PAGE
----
“case does not arise under federal law unless a federal question is presented on the face of
the plaintiff’s complaint.” Whitt v. Sherman Intern. Corp., 147 F.3d 1325, 1329 (11th
Cir. 1998) (citing Franchise Tax Bd. of State of Cal. v. Constr. Laborers Vacation Trust
for S. Cal., 463 U.S. 1, 27-28 (1983). “The existence of federal jurisdiction is tested at
the time of removal.” Adventure Outdoors, Inc. v. Bloomberg, 552 F.3d 1290, 1294-95
(11th Cir. 2008).
This court recognizes that FSPA prohibits the division of VA disability benefits as
community property in a divorce. See Mansell v. Mansell, 490 U.S. 581, 594-95 (1989);
38 U.S.C. § 5301(a). However, “the mere presence of a federal issue in a state cause of
action does not automatically confer federal-question jurisdiction.” Merrell Dow Pharm.
Inc. v. Thompson, 478 U.S. 804, 813 (1986). In the absence of diversity of citizenship, it
is necessary for the court to determine whether there exists a substantial question of
federal law sufficient to confer jurisdiction on the court. Wyke v. Polk Co. Sch. Bd., 129
F.3d 560, 566 (11th Cir. 1997) (citing Hagans v. Lavine, 415 U.S. 528, 537 (1974)).
To the extent the former husband seeks declaratory relief from adverse decisions
issued or actions taken by the Elmore County Circuit Court in state court proceedings,
this court lacks jurisdiction to render such a judgment. “The Rooker-Feldman doctrine
prevents ... lower federal courts from exercising jurisdiction over cases brought by ‘statecourt losers’ challenging ‘state-court judgments rendered before the district court
proceedings commenced.’ Exxon Mobil Corp. v. Saudi Basic Industries Corp., 544 U.S.
280, 284, 125 S.Ct. 1517, 161 L.Ed.2d 454 (2005).” Lance v. Dennis, 546 U.S. 459,460
(2006). Although “Rooker-Feldman is a narrow doctrine,” it remains applicable to bar
the former husband from proceeding before this court as this case is “brought by [a] statecourt loser complaining of injuries caused by state-court judgments rendered before the
district court proceedings commenced and inviting district court review and rejection of
those judgments.” Lance, 546 U.S. at 464; District of Columbia Court of Appeals v.
Feldman, 460 U.S. 462, 486 (1983) (federal district courts “do not have jurisdiction ...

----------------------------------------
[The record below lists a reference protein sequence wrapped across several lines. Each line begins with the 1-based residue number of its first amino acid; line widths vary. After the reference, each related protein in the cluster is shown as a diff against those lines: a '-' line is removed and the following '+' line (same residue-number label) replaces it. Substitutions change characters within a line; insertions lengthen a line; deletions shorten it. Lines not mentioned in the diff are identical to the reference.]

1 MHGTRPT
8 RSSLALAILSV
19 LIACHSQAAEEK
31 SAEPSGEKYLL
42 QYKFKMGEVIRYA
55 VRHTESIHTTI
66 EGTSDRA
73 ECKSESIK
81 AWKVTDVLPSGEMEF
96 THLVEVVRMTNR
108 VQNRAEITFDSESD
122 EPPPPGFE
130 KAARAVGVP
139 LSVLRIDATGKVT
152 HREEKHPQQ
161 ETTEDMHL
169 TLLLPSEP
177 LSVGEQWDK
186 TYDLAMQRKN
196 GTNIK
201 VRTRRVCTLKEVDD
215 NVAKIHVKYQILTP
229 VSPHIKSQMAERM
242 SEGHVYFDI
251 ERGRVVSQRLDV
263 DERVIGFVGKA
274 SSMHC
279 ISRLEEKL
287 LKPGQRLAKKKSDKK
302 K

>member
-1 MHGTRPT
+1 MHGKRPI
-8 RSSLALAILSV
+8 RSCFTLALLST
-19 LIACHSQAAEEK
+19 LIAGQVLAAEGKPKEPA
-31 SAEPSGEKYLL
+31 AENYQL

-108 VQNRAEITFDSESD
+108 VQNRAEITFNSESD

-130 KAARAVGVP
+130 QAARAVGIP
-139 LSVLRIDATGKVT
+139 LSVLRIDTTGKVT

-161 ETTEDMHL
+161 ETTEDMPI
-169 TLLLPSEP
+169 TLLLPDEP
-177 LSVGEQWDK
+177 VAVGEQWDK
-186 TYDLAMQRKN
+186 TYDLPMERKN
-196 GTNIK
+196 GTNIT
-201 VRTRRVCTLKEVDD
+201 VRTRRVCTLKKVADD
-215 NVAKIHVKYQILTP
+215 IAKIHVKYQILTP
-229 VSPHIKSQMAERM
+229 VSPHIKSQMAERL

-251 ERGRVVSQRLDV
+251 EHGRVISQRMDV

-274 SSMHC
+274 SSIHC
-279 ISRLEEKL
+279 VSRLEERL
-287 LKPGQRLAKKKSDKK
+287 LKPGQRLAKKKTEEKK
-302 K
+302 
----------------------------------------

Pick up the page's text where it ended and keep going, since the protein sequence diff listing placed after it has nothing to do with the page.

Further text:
over challenges to state court decisions in particular cases arising out of judicial
proceedings even if those challenges allege that the state court’s action was
unconstitutional.”). Furthermore, “enforcement of [a] settlement agreement is for state
courts, unless there is some independent basis for federal jurisdiction.” Kokkonen v.
Guardian Life Ins. Co. of Am 511 U.S. 375, 382 (1994).
In this case, the Rooker-Feldman doctrine deprives this court of jurisdiction over
the Tarvers’ lawsuit. It is undisputed that the former husband lost in state court and that
the Certificate of Judgment was issued in the Alabama Supreme Court on February 27,
2015. Thus, the former husband was a “state-court loser complaining of injuries caused
by state-court judgments rendered before the district court proceedings commenced and
inviting district court review and rejection of those judgments.” See Exxon Mobil Corp.,
544 U.S. at 284, 125 S.Ct. at 1521-22. This court therefore concludes that this case,
including the claims related to the former husband’s argument that the state court violated
federal law when it enforced a provision in the divorce decree requiring him to pay his
ex-wife half of his VA disability benefits, is due to be dismissed for lack of jurisdiction.
See McSparin v. McSparin, 489 Fed.Appx. 348 (11th Cir. 2012).
Accordingly, it is
ORDERED that the Motion to Remand (Doc. 5) be and is hereby GRANTED and
that this case is hereby REMANDED to the Circuit Court of Elmore County, Alabama.
The Clerk of Court is DIRECTED to take the action necessary to accomplish the
remand of this case to the Circuit Court of Elmore County, Alabama.
Done this 25th day of March, 2016.
/s/ Terry F. Moorer
TERRY F. MOORER
UNITED STATES MAGISTRATE JUDGE